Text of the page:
1959 Jaguar XK 150
Year of manufacture1959
Number of seats2
1959 Jaguar XK150 3.4-Litre Coupé
Registration no. XYH 309
Chassis no. S825026DN
Engine no. V7368-8
'The Jaguar XK150 is undeniably one of the world's fastest and safest cars. It is quiet and exceptionally refined mechanically, docile and comfortable... we do not know of any more outstanding example of value for money.' - The Autocar.
What would turn out to be the final glorious incarnation of Jaguar's fabulous 'XK' series of sports cars arrived in 1957. As its nomenclature suggests, the XK150 was a progressive development of the XK120 and XK140, retaining the same basic chassis, 3.4-litre engine and four-speed Moss transmission of its predecessors while benefiting from a new, wider body that provided increased interior space and improved visibility courtesy of a single-piece wrap-around windscreen, replacing the XK140's divided screen. Cleverly, the new body used many XK120/140 pressings, the increased width being achieved by means of a 4"-wide central fillet. A higher front wing line and broader radiator grille were other obvious differences, but the new model's main talking point was its Dunlop disc brakes. Fade following repeated stops from high speed had been a problem of the earlier, drum-braked cars, but now the XK had stopping power to match its prodigious straight-line speed.
Introduced in the spring of 1957, the XK150 was available at first only in fixed and drophead coupé forms, the open roadster version not appearing until the following year. At 190bhp, the engine's maximum power output was identical to that of the XK140 so performance was little changed. 'Special Equipment' and 'S' versions came with 210 and 250bhp respectively, the latter delivering an astonishing 0-60mph time of 7.3 seconds and a top speed of 136mph. This was achieved by the introduction of the Weslake-developed 'straight-port' cylinder head, high-compression pistons, triple 2" SU carburettors and twin electric fuel pumps.
Overdrive and a Borg-Warner automatic gearbox were the transmission options, the latter becoming an increasingly popular choice, while a Thornton Powr-Lok limited-slip differential was available for the XK150S. Steel wheels remained the standard fitting, though XK150s so equipped are a great rarity, as most were sold in SE (Special Equipment) specification with centre-lock wire wheels. The much-admired chromed Jaguar mascot was made available as an optional extra on an XK for the first time.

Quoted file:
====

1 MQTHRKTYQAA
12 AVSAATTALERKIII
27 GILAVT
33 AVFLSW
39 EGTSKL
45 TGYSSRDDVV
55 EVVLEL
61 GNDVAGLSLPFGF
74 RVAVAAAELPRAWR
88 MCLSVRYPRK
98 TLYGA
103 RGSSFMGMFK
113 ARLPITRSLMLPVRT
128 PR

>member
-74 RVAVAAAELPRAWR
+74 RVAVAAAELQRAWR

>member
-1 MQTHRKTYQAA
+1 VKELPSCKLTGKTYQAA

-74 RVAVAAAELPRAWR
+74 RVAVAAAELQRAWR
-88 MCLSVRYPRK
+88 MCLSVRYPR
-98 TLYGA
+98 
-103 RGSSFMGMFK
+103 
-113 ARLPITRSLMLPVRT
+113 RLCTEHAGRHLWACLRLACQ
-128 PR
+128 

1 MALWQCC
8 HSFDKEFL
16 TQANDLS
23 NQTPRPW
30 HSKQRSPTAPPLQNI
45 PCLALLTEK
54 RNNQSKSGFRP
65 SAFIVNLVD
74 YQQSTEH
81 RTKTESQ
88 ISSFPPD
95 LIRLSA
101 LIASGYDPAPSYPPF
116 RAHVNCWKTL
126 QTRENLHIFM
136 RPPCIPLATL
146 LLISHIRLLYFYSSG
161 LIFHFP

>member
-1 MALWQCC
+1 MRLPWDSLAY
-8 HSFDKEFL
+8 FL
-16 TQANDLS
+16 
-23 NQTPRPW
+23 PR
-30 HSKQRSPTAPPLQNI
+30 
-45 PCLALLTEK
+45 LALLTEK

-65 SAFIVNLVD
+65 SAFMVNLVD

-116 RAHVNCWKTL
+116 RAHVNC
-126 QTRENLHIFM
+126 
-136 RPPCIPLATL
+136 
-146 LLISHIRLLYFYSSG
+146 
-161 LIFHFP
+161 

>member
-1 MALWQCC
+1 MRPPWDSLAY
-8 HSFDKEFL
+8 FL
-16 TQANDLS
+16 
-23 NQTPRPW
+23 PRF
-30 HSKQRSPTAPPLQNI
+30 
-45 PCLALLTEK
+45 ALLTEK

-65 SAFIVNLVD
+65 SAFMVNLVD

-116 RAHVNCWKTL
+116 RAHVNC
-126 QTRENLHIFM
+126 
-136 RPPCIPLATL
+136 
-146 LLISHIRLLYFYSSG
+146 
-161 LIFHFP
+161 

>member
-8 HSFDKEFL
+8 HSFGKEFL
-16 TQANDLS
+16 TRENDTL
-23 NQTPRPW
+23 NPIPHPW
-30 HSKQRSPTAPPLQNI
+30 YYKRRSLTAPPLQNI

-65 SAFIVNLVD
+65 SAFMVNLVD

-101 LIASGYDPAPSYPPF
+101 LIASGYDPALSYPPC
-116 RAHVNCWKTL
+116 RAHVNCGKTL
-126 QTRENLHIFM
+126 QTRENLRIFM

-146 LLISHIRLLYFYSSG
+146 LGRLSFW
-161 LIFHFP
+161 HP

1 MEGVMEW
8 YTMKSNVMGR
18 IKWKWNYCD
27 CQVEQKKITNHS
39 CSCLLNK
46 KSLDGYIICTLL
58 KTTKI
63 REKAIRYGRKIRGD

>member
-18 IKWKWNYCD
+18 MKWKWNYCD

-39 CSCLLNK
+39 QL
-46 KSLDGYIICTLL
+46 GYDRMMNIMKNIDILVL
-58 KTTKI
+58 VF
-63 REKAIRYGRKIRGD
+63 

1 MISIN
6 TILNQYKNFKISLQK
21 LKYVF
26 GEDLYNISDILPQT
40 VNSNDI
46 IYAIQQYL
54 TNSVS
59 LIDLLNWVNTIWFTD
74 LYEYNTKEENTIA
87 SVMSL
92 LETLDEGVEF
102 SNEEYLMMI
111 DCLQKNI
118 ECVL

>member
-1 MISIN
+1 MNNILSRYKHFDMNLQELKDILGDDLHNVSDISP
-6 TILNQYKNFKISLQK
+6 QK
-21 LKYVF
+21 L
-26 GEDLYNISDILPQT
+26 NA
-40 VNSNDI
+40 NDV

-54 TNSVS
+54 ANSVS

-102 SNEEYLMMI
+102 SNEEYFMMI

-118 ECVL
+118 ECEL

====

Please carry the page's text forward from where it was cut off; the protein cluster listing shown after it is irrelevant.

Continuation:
An original right-hand drive model retaining matching chassis and engine numbers, this XK150 coupé was delivered new to the Henley dealership and had three owners to prior to the current vendor: one for 21 years and the immediately preceding for 32 years. The previous owner bought the XK as a sound but slightly tired example and treated it to a comprehensive restoration in 1980/1981, after which the car was carefully maintained by marque specialists Swallow Engineering. In 2011, by which time it had covered some 8,000 miles post restoration, the car was offered for sale at a UK auction where it was purchased by the current vendor. Noteworthy features include an up-rated radiator, Kenlowe electric cooling fan and a stainless steel exhaust system. The substantial history file contains numerous recently issued (2010 onwards) receipts from SNG Barratt and other specialists together with older receipts and expired MoT certificates dating back to the late 1970s/early 1980s. The car also comes with a full tool kit, Heritage Certificate, current MoT and a V5C registration document.